37% of $1,800,000 goal
In 2024, the Mississippi Center for Cultural Production (Sipp Culture) will open the Main Street Cultural Center on Main Street in downtown Utica, Mississippi. The opening of this newly imagined and renovated space marks a new beginning for the small rural town of Utica. This space, which occupies the corner lot in downtown Utica at the intersection of White Oak Street and Main Street, hasn’t been a viable business for more than two decades. Through this renovation project, this space will now provide a state-of-the-art commercial kitchen and an intimate venue for the presentation of music, film, and multidisciplinary performance and visual art. It will serve as Sipp Culture’s primary presenting venue for year round arts programming.
Sipp Culture has been working with Mike Grote of Alembic Community Development of New Orleans as the primary developer consultant in support of this project. Mike is the visionary behind the Andre Cailloux Center for Performing Arts & Cultural Justice (ACC) on historic Bayou Road and the conversion of former elementary school, McDonough 19, into the TEP Center in the Lower 9th Ward, both in New Orleans. Mike has walked us through the process of developing this underused space into a concept for long-term community health for the town of Utica.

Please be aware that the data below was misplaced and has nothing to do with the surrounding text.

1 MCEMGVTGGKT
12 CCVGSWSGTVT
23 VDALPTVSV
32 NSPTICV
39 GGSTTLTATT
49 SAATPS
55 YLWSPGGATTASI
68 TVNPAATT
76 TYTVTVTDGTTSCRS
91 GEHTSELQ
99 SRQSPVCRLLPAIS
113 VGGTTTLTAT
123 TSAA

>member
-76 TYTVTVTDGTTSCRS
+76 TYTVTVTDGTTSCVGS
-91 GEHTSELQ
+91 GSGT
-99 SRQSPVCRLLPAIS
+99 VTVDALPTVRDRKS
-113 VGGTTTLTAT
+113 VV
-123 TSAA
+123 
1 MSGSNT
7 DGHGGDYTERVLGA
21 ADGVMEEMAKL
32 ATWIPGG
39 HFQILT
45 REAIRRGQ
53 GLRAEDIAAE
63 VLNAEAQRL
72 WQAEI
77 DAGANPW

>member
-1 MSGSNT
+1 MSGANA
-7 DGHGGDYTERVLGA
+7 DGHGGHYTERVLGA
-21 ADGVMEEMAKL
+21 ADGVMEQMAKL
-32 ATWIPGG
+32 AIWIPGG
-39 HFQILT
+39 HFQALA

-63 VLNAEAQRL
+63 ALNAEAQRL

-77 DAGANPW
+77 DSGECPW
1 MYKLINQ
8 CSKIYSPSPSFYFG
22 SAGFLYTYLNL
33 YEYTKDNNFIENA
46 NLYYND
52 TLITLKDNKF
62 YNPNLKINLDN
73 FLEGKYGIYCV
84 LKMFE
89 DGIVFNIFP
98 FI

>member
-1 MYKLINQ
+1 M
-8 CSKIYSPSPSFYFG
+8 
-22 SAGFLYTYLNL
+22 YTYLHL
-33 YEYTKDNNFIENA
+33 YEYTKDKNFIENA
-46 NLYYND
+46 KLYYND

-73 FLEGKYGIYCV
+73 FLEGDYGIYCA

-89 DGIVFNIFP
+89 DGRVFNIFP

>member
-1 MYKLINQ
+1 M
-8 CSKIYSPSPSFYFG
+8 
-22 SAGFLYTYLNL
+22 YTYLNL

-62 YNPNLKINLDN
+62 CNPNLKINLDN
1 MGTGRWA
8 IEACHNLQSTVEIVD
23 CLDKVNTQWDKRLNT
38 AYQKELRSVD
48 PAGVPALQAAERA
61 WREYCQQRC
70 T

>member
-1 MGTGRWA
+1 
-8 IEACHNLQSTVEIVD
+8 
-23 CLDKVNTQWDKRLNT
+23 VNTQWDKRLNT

The building is being designed by Allison Anderson, FAIA and John Anderson AIA LEED-AP of unAbridged Architecture in Bay St. Louis. unAbridged designed the Mockingbird Café and The Arts, both in Bay St. Louis. As designers, their goals are to design a space with aesthetic appeal, quality build, and relevance to the community it will serve. As designers, they are also deeply committed to designing for the future and addressing pressing issues of climate change. John was the first LEED-Accredited Professional in the state of Louisiana in 2002.
The Main Street Cultural Center will install a 26 kw solar power grid on the roof of our building. This array will serve three functions: to decrease our annual operational costs; to provide an emergency space for our community during severe weather (disaster preparedness); and to demonstrate how renewable energy can directly impact small rural communities through providing practical applications.